My counsellor also tells me to be kinder to myself, so I’m going to keep doing this for the craic. That means enjoying every win, no matter how small, and not beating myself up about days off or missing closing dates - there will always be more giveaways!

As a more formal goal, I’m going to see how well this blog can extend onto Instagram. Possibly it won’t translate at all, but you’re welcome to follow me @garywasabi during my awkward early stages. (Here, I should add that the plan is to use the account for comping natter rather than comping per se, as I’ve neither the time nor the inclination for the moral murk of comping with multiple accounts!)

What about you guys? Did things work out to plan? Let me know in the comments below! Oh, and if you’ve got any tips on organising me - just let me know!

Tuesday, 2 January 2018

2017: A year in numbers

2650: Total prize value (£). Amazingly, that’s the exact same number as last year. Well, semi-amazingly anyway - there’s a fair amount of rounding goes into these calculations as it’s impossible to attach an exact cost to things when most products can be bought at any number of prices from any number of vendors, with the result that RRP is largely meaningless. To further complicate matters, I’ve got some prizes in America that I’m yet to see, so can’t really say what they’re worth. With this in mind, let’s just say that I did no worse than last year, which is pretty good considering my patchy efforts.

1600: Biggest prize value (£). Oh my, this was nice - four mountain bikes and a GoPro camera from WD40! When I read the winning notification I actually felt a bit queasy, and if I’m honest, I’m still a bit numb - one bike would have been a great prize, as would the camera on its own. The fact that it was from an effort comp made it even sweeter! I’m highly indebted to my second-born for this win, as he undoubtedly added a little x-factor to my entry (see below).

130: Total value of vouchers won (£). This broke down into a £100 Amazon voucher, a £20 high street voucher and a £10 PayPal voucher. The Amazon voucher arrived just in time for my Christmas shopping so was especially appreciated.

44: Number of wins. Actually, my name was pulled out of the hat a total of 47 times, but two of those occasions were for a football match I was unable to attend due to a change in itinerary (the same match!), and I’m reluctant to count the “free” bottle of Lucozade I won during the Made to Move promo as the voucher actually cost me 4p to redeem. On the plus side, my mum gave me the football she won from Walkers, so I’m adding that to the tally!

14: Wins on Instagram. Instagram was my luckiest social channel - but only by a whisker. What’s more, half of my Instagram wins came from the advents, so it wasn’t a consistent source of good fortune. What is interesting, however, is that in contrast to my Facebook success, most of my Instagram wins came from simple comment/tag/regram prize draws. This highlights how much shorter the odds for no-effort comps can be, compared with, say, Facebook or Twitter. Indeed, three of those wins came from comps with under five entrants, while another one had less than ten. On Facebook, meanwhile, all of my wins required some degree of effort.

3: Total piggyback wins. I love piggyback wins! I’m talking, of course, about competitions where prizes are awarded to winning entrants AND their friends - a form of giveaway that I’ve observed most often on Instagram, though I’m sure exists elsewhere. In 2017, I got a free-ride on tea bags, a Corcicle canteen and about £50 of Bach flower remedies, thanks to my brilliant comping buddies - fingers crossed, they’ll get some payback in 2018!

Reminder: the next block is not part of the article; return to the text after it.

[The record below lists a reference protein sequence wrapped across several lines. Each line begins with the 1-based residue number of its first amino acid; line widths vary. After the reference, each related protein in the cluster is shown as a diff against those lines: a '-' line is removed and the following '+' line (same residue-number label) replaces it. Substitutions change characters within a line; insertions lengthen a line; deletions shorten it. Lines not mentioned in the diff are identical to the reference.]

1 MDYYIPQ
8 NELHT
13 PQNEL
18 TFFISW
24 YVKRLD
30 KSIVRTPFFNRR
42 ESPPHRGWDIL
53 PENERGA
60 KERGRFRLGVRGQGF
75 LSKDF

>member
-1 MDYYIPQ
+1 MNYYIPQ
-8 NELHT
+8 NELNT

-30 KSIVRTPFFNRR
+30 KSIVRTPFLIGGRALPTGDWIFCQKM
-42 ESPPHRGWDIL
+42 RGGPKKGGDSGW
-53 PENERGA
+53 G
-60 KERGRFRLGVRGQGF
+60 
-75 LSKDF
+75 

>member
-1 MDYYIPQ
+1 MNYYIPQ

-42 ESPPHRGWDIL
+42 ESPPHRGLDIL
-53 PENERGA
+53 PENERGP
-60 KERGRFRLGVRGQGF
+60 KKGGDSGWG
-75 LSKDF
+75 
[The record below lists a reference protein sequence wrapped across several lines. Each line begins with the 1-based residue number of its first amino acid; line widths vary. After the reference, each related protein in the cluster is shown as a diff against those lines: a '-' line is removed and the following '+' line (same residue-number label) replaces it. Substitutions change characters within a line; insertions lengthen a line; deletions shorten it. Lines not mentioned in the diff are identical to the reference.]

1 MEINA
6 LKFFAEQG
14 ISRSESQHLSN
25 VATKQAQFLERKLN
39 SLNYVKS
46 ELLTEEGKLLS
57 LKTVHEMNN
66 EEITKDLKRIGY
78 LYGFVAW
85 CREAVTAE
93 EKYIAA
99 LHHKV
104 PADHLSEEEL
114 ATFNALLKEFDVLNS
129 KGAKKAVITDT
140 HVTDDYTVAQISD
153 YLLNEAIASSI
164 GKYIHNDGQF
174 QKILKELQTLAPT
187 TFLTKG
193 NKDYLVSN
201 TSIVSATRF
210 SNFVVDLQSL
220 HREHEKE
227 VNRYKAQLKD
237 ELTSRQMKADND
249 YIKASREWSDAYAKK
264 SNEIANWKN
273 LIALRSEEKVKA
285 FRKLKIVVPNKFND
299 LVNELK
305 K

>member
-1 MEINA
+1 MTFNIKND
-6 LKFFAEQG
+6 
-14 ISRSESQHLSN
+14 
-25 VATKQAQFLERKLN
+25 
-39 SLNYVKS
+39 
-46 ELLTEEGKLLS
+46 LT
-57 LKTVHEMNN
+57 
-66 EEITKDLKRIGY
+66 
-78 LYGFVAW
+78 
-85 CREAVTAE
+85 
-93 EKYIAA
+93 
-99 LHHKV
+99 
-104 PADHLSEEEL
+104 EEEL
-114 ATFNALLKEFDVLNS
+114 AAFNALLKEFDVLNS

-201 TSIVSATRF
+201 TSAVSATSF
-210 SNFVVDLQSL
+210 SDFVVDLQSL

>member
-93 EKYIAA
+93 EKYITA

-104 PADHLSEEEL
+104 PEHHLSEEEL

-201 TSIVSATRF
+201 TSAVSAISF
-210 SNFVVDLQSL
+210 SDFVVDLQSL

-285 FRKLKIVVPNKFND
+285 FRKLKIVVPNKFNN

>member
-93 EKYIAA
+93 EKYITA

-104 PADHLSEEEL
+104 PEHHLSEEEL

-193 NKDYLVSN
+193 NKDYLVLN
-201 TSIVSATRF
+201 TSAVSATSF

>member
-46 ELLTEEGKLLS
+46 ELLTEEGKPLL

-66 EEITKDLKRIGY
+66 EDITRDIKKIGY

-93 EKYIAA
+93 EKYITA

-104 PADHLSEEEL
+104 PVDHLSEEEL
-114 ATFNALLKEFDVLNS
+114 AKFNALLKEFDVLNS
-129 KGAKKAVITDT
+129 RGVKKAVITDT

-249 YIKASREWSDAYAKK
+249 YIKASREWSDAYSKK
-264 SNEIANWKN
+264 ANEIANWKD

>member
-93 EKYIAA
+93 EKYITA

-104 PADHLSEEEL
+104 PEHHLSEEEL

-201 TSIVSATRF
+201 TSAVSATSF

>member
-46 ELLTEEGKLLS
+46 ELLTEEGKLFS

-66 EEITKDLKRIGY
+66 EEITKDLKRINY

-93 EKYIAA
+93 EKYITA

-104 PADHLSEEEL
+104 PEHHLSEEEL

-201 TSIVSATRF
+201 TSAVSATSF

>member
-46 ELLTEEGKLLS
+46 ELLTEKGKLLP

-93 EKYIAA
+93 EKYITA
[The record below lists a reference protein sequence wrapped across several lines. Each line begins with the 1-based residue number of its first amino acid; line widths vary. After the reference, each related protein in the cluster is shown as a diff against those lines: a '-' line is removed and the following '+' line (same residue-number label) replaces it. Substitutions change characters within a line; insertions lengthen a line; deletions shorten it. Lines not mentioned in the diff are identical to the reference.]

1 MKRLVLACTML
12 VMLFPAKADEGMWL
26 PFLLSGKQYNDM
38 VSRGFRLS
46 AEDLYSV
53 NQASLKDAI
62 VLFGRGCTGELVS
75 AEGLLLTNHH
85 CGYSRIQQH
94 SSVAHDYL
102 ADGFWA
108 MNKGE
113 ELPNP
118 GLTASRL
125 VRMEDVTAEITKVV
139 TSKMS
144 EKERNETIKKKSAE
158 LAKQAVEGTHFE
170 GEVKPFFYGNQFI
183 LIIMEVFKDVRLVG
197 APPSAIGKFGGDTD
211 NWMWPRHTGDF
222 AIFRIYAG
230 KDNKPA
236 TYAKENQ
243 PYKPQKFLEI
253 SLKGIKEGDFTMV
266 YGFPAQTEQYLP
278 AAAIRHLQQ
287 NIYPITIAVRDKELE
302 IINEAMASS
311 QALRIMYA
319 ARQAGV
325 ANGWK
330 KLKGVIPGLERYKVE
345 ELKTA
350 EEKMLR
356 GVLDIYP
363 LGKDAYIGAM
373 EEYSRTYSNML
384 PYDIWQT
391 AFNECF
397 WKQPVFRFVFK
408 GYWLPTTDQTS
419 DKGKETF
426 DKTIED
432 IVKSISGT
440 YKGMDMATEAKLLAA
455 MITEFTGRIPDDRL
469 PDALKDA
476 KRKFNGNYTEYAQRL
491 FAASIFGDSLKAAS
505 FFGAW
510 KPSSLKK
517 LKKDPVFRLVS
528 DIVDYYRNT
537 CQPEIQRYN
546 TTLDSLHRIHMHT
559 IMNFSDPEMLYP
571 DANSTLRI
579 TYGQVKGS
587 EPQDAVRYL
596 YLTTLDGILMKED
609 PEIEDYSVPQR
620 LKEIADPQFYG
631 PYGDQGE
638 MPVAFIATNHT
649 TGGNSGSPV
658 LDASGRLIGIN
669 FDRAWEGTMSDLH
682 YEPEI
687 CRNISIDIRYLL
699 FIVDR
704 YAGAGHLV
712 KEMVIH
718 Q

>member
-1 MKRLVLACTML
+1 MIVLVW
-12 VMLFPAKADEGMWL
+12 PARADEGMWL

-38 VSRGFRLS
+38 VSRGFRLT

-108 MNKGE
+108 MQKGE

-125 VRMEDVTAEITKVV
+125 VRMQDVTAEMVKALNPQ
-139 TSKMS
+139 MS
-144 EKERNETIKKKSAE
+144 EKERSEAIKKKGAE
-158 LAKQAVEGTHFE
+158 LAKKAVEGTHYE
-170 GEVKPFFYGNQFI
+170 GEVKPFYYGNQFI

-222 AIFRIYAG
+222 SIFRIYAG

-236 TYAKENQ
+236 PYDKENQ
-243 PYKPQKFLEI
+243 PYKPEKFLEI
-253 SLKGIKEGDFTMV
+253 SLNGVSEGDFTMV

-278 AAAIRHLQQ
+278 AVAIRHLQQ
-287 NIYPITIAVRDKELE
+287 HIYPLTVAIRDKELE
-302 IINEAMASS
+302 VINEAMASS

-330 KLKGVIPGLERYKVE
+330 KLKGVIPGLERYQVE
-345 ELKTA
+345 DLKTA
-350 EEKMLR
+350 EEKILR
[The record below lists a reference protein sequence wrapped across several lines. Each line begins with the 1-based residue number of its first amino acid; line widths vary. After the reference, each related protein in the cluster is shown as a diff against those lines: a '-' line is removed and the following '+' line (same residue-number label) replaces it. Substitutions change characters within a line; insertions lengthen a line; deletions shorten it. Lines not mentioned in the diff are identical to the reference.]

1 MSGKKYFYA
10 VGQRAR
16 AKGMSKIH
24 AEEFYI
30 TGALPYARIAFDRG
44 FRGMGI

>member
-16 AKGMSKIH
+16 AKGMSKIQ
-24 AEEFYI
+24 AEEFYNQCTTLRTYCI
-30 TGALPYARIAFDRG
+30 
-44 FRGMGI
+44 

1: Pointless skill learned. I can now flip a half-filled bottle of water. I am so 2015.

I hope you also got a chance to look at your prize spreadsheet in more detail during the festive season - let me know if you spotted any unanticipated patterns! 

Sunday, 31 December 2017

Unboxing December 2017

I'm delighted to report that December turned out to be much more exciting than the last few months and I had real fun putting this month's video together. Of course, the inevitable homage to Monty Python may have had something to with that...

Best wishes for an awesome 2018!

Tuesday, 26 December 2017

The wider world in 2017

It’s that time of year again: the point when you’ll surely split your seams if you so much as think about tackling another competition - or am I thinking of mince pies?! In either case, it’s time for a cup of tea and nice sit down, while we reflect on what has happened in the wider world of comping this year.

My sole prediction for 2017 was that we’d probably be saying hello to Roady McRoadface. As ever, the inevitable came to pass. Specifically, a 10-block section of the I-80 in Salt Lake City was officially adopted by one Roady McRoadface in June this year.

Closer to home - by which I mean slightly closer to the world of comping - the highest-profile competition of the year was surely the raffle to win a truly unique, money-can’t-buy experience: a Valentine’s date with Idris Elba. (I confess, I did think of entering, but didn’t want my wife to get jealous!) Bonus points were definitely scored for the video released alongside the campaign, where a room full of children advised Mr Elba how best to handle himself on said date.

Speaking of competitions I didn’t enter, it would be remiss of me not to mention one of the most eye-catching prizes of the year: an 8-foot bust of Jeremy Clarkson. Kudos to the winner for finding one of the lowest-entry comps of the year!

I’ll be honest, I also didn’t enter the South Park ‘I am the Fart’ competition, which required entrants to submit a video of them breaking wind. Much as I fancied being flown to San Francisco to have my Bronx cheer made into 'the official in-game fart' for the latest South Park video game, I'm sad to say that the voting element of the comp hit a real bum note…

Finally, that leaves the lamentable tale of the prankster who, on at least two occasions, convinced members of the public to lick the feet of complete strangers in the hope of winning an imaginary £3000 prize. In the first case, this was in addition to letting Poundworld staff draw on their faces and ride them like ponies. That the Iceland staff merely had to hide under tables and pretend to be vacuum cleaners seems pretty mild by comparison.

There's probably a lesson to be learned from that last story, but I think my tea needs topping up. Oh, and did someone mention mince pies?

What were your favourite comping stories from 2017? Let me know in the comments below!